Robinhood growth is floating the stock market despite pandemic

Robinhood trading app
(Image credit: Robinhood)

Stock trading app Robinhood has revealed recently surpassed the 13 million active users mark.

Much of that growth, rising from 10 million at the start of 2020, has been fueled by the coronavirus pandemic as millennials have increasingly seen opportunity in the beaten-down stock market.

This growth has been anything but smooth, as Robinhood’s trading app crashed three times in a single week as the market experienced a free fall in early March. But the service has been stable since then and the turbulence does not seem to have scared retail traders away from the commission-free broker.

Fueling a risky bull market

Robinhood’s overwhelming popularity has coincided with and may be driving a significant increase in investing risk. 

The most popular stocks trading on Robinhood as of early June include Hertz, which filed for bankruptcy in late May, American Airlines, which has cut its domestic summer schedule by 55%, and Carnival, which operates a cruise line that is shuttered for the foreseeable future.

Buying these companies in the midst of the pandemic flies in the face of traditional market wisdom. Traders on Robinhood are buying stocks that institutional and professional investors have largely abandoned in recent months.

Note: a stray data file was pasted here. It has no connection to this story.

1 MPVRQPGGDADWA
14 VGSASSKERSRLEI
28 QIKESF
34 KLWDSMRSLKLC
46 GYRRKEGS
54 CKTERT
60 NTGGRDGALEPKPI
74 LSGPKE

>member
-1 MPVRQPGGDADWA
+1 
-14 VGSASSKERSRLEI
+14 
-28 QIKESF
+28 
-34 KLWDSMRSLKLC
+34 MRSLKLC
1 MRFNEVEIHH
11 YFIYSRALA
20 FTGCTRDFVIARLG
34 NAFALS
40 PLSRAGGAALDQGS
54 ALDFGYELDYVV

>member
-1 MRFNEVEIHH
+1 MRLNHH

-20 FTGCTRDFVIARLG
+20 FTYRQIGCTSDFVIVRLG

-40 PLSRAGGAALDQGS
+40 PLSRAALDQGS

In fact, many experts are now sounding the alarm that stocks are heavily overbought. According to a Citigroup model that measures market sentiment, the stock market is at the most euphoric level seen since just before the dot-com crash in 2002. 

The bank’s analysts noted that retail traders, and specifically traders on Robinhood, “are ignoring joblessness, trade friction, social unrest, and risks that loom including possible Covid-19 reinfections, the end of bonus supplemental unemployment checks and the upcoming elections." 

Michael Graw

Michael Graw is a freelance journalist and photographer based in Bellingham, Washington. His interests span a wide range from business technology to finance to creative media, with a focus on new technology and emerging trends. Michael's work has been published in TechRadar, Tom's Guide, Business Insider, Fast Company, Salon, and Harvard Business Review.